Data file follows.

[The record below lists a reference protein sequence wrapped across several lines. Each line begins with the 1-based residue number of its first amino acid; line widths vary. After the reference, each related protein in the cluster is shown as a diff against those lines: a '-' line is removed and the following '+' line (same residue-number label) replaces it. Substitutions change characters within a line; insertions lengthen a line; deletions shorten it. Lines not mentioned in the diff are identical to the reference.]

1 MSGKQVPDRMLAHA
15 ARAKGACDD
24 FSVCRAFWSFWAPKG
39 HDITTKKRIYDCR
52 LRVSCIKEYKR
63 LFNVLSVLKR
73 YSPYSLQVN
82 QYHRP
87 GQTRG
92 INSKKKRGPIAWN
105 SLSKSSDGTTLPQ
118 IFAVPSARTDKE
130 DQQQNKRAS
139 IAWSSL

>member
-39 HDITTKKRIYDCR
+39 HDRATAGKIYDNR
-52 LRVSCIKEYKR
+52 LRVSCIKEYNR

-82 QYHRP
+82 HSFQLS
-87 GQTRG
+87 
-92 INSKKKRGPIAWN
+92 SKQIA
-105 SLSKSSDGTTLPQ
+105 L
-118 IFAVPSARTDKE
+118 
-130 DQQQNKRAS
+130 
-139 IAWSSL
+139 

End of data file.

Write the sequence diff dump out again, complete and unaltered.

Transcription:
[The record below lists a reference protein sequence wrapped across several lines. Each line begins with the 1-based residue number of its first amino acid; line widths vary. After the reference, each related protein in the cluster is shown as a diff against those lines: a '-' line is removed and the following '+' line (same residue-number label) replaces it. Substitutions change characters within a line; insertions lengthen a line; deletions shorten it. Lines not mentioned in the diff are identical to the reference.]

1 MSGKQVPDRMLAHA
15 ARAKGACDD
24 FSVCRAFWSFWAPKG
39 HDITTKKRIYDCR
52 LRVSCIKEYKR
63 LFNVLSVLKR
73 YSPYSLQVN
82 QYHRP
87 GQTRG
92 INSKKKRGPIAWN
105 SLSKSSDGTTLPQ
118 IFAVPSARTDKE
130 DQQQNKRAS
139 IAWSSL

>member
-39 HDITTKKRIYDCR
+39 HDRATAGKIYDNR
-52 LRVSCIKEYKR
+52 LRVSCIKEYNR

-82 QYHRP
+82 HSFQLS
-87 GQTRG
+87 
-92 INSKKKRGPIAWN
+92 SKQIA
-105 SLSKSSDGTTLPQ
+105 L
-118 IFAVPSARTDKE
+118 
-130 DQQQNKRAS
+130 
-139 IAWSSL
+139 